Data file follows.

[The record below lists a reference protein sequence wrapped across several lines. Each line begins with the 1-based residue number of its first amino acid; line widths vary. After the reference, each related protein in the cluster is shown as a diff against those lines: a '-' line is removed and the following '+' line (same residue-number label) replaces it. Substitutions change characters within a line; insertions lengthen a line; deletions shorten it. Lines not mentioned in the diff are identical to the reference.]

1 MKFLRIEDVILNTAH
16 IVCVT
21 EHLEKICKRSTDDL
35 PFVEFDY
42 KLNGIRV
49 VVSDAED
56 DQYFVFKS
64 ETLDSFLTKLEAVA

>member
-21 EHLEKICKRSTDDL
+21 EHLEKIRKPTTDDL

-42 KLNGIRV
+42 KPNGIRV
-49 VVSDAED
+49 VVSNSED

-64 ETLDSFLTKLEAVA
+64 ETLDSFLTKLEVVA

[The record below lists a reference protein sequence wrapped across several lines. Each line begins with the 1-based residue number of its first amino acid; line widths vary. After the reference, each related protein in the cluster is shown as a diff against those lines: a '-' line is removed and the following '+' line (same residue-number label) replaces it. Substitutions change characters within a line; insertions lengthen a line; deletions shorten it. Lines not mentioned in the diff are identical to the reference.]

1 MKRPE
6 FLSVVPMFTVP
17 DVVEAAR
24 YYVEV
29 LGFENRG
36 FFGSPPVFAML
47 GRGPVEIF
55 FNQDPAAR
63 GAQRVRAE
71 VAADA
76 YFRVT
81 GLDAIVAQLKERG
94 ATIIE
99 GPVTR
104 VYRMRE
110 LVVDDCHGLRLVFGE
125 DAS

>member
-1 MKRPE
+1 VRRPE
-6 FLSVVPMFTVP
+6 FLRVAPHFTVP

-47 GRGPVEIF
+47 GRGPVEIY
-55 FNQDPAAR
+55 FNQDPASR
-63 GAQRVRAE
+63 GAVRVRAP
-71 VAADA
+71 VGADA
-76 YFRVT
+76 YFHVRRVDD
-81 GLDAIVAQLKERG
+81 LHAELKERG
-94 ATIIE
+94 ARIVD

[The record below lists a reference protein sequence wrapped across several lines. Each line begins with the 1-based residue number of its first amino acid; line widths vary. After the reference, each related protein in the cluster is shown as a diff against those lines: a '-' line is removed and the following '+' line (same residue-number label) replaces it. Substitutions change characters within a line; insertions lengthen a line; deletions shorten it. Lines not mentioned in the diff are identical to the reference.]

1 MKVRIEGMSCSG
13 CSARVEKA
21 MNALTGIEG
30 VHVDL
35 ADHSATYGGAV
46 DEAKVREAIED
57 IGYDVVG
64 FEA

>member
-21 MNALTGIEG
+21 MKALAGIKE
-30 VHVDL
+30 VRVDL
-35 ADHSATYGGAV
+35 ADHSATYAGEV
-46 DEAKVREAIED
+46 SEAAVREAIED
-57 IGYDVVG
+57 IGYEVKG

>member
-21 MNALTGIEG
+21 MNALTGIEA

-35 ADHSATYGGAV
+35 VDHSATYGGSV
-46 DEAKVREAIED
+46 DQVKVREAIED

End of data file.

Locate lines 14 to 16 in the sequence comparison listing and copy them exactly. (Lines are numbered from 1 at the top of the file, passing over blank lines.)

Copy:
+42 KPNGIRV
-49 VVSDAED
+49 VVSNSED